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I got a Big hierarchic class that i would like to loop all it's properties and sub properties etc..

Example

public class RootClass
{
   // properties ..
   List<Item> FirstItemsList { get; set;}
   List<Item> SecondItemsList { get; set;}
   SubClass SubClass { get; set;}
}
public class SubClass
{
   // properties ..
   List<Item> ThirdItemsList { get; set;}
}
public class Item
{
   //properties 
}

i want a function that will return me a list of all Item type found i.e

public IList<Item> GetAllItemsInClass(RootClass entity);

Thanks

share|improve this question
    
What have you tried so far? –  Hammerstein Jan 2 '12 at 11:07
    
possible duplicate of Reflection class to get all properties of any object –  Preet Sangha Jan 2 '12 at 11:08
    
I tried to use this code stackoverflow.com/questions/721441/… but didn't know how to modify it –  ibm123 Jan 2 '12 at 11:19
    
@ibm123 - Can you provide an example of the output you expect to see? Using reflection it is trivial to get the properties of any specific class (and the properties of any class represented by its properties) but it is difficult to answer without seeing how you would like them reported. –  M.Babcock Jan 4 '12 at 4:43

1 Answer 1

up vote 0 down vote accepted

If you need something that would work in a general case (any class hierarchy) then you could do the following:

You will need a recursive algorithm (function). The algorithm would loop over the members, adding their types to a list (if they're not already added) and then returning that list, COMBINED with the types of the members of the type just added to the list-here you make the recursive call. The terminating conditions would be:

  1. The type of a member is a primitive (to check this use Type.IsPrimitive).
  2. The type being reflected is defined in another assembly. You can check the defining assembly using Type.Assembly.

If you need something simpler, then use the technique above but just use an if statement in the loop.

Let me know if this is what you want or no and then I will post a code sample for you when I have more time.

Update: The following is a code sample showing how you can process a type and recursively get all the types contained within it. You can call it this way: List typesHere = GetTypes(myObject.GetType())

    public static List<Type> GetTypes(Type t)
    {
        List<Type> list = new List<Type>();
        if (t.IsPrimitive)
        {
            if (!list.Contains(t))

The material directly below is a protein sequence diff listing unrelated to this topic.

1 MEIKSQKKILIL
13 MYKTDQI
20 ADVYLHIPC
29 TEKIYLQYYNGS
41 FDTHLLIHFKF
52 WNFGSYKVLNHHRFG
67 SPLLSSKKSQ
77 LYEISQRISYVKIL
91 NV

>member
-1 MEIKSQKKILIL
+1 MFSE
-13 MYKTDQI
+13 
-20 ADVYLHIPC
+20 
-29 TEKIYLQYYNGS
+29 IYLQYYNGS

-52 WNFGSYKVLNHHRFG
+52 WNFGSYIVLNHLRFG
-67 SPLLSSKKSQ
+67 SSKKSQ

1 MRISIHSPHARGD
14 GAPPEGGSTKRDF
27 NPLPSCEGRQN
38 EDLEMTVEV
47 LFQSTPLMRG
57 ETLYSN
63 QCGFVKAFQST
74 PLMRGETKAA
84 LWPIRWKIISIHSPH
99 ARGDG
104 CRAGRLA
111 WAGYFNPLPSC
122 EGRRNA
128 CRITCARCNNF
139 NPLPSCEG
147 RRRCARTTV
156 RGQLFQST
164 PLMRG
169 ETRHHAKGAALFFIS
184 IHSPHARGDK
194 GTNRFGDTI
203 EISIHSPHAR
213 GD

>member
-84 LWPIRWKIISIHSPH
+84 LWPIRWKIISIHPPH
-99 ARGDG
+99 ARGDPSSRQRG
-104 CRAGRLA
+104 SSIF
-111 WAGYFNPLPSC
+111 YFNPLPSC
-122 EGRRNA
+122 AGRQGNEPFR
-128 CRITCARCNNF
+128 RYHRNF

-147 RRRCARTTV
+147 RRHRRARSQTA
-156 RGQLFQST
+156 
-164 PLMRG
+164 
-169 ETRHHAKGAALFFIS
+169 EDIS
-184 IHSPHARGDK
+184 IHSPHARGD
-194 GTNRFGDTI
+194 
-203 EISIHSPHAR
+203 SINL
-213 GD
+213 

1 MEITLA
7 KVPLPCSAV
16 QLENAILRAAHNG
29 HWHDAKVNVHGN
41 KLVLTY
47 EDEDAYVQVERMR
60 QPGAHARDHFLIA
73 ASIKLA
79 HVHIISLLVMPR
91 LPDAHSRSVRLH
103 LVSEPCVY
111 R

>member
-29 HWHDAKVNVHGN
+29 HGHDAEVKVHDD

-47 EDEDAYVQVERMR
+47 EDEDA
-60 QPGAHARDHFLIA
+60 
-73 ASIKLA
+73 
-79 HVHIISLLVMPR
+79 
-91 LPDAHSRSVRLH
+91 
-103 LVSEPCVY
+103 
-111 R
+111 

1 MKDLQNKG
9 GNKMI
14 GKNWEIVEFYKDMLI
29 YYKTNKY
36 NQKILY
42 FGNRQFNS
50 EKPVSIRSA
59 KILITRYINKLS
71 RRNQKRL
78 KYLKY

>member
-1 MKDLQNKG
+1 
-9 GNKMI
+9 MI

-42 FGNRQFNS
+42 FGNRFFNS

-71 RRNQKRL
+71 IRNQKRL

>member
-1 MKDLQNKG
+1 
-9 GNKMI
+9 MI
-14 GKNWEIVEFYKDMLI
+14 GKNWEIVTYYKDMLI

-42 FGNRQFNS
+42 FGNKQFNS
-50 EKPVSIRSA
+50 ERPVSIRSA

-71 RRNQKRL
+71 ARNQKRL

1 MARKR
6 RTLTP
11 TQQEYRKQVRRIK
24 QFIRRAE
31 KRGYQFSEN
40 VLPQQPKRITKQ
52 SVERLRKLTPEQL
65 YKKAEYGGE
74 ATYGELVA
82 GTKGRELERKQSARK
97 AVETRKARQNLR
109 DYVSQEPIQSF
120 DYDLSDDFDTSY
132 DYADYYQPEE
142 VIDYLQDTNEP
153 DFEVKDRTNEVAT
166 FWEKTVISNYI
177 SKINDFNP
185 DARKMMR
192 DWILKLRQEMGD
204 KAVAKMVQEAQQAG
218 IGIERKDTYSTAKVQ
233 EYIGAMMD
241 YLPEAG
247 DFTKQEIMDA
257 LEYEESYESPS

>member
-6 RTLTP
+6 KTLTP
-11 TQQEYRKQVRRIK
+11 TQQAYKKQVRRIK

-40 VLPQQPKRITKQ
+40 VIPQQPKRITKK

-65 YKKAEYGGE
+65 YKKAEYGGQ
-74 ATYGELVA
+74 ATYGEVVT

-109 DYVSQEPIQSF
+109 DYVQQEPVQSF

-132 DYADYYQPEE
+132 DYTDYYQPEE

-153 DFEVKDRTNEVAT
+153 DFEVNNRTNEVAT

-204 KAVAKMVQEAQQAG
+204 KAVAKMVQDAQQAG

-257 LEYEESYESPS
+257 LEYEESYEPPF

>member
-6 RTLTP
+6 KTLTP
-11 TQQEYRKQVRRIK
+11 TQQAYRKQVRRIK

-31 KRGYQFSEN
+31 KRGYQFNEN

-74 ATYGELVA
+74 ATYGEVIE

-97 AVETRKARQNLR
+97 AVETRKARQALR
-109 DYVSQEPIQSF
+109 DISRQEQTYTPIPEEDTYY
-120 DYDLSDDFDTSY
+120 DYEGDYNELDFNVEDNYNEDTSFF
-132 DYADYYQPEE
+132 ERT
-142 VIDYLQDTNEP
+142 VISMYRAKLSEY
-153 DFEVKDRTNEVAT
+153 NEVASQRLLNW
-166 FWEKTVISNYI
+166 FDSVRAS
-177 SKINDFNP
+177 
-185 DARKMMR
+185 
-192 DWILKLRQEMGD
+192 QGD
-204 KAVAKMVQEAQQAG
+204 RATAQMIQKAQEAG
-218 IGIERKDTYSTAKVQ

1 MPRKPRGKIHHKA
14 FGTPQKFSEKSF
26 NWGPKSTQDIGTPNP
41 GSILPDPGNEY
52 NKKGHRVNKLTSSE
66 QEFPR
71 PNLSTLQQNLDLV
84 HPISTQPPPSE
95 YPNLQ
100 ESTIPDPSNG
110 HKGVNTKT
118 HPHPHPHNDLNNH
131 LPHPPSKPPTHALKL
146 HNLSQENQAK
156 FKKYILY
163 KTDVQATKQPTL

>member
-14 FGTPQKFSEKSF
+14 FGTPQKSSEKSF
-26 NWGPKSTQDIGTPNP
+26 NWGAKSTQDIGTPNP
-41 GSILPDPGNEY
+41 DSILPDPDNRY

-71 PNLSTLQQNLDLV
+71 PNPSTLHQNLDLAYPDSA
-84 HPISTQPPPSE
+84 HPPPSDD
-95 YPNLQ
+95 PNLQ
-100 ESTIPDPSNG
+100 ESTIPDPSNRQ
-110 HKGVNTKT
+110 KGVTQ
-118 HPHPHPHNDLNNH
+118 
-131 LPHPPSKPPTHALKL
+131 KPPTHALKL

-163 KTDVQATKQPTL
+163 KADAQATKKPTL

list.Add(t);
            return list;
        }
        else if (!t.Assembly.Equals(System.Reflection.Assembly.GetExecutingAssembly()))
        {
            //if the type is defined in another assembly then we will check its
            //generic parameters. This handles the List<Item> case.
            var genArgs = t.GetGenericArguments();
            if (genArgs != null)
                foreach (Type genericArgumentType in genArgs)
                {
                    if(!list.Contains(genericArgumentType))
                        list.AddRange(GetTypes(genericArgumentType));
                }
            return list;
        }
        else
        {
            //get types of props and gen args
            var types = t.GetProperties(System.Reflection.BindingFlags.Public | System.Reflection.BindingFlags.NonPublic | System.Reflection.BindingFlags.Instance).Select(pi => pi.PropertyType).ToList();
            types.AddRange(t.GetGenericArguments());
            foreach (System.Type innerType in types)
            {
                //get the object represented by the property to traverse the types in it.
                if (!list.Contains(innerType))
                    list.Add(innerType);
                else continue; //because the type has been already added and as thus its child types also has been already added.

                var innerInnerTypes = GetTypes(innerType);
                //add the types filtering duplicates
                foreach (Type t1 in innerInnerTypes) //list.AddRange(innerTypes); //without filtering duplicates.
                    if (!list.Contains(t1))
                        list.Add(t1);
            }
            return list;
        }
    }

So when I ran this on the classes you posted in your original post (Item having two primitive properties like below) I got the following list:

GetTypes(typeof(List<Item>))
Count = 3
    [0]: {Name = "Item" FullName = "AssemblyNameXYZ.Item"}
    [1]: {Name = "String" FullName = "System.String"}
    [2]: {Name = "Int32" FullName = "System.Int32"}

GetTypes(typeof(Item))
Count = 2
    [0]: {Name = "String" FullName = "System.String"}
    [1]: {Name = "Int32" FullName = "System.Int32"}

Reflection.GetTypes(typeof(RootClass))
Count = 5
    [0]: {Name = "List`1" FullName = "System.Collections.Generic.List`1[[AssemblyNameXYZ.Item, AssemblyNameXYZ, Version=1.0.0.0, Culture=neutral, PublicKeyToken=null]]"}
    [1]: {Name = "Item" FullName = "AssemblyNameXYZ.Item"}
    [2]: {Name = "String" FullName = "System.String"}
    [3]: {Name = "Int32" FullName = "System.Int32"}
    [4]: {Name = "SubClass" FullName = "AssemblyNameXYZ.SubClass"}

I didn't make comprehensive tests but this should at least point you to the right direction. Fun question. I have fun answering.

share|improve this answer
    
Thanks, can you show me the code ? –  ibm123 Jan 4 '12 at 11:08
    
I have an exam now. Right after I'll be more than motivated to post a code sample! See you in 3-4 hours :) –  Mzn Jan 4 '12 at 11:41
    
thanks man waiting –  ibm123 Jan 4 '12 at 12:19
    
I updated my answer with a code sample. –  Mzn Jan 4 '12 at 16:40
    
Thanks for the effort! –  ibm123 Jan 4 '12 at 22:03

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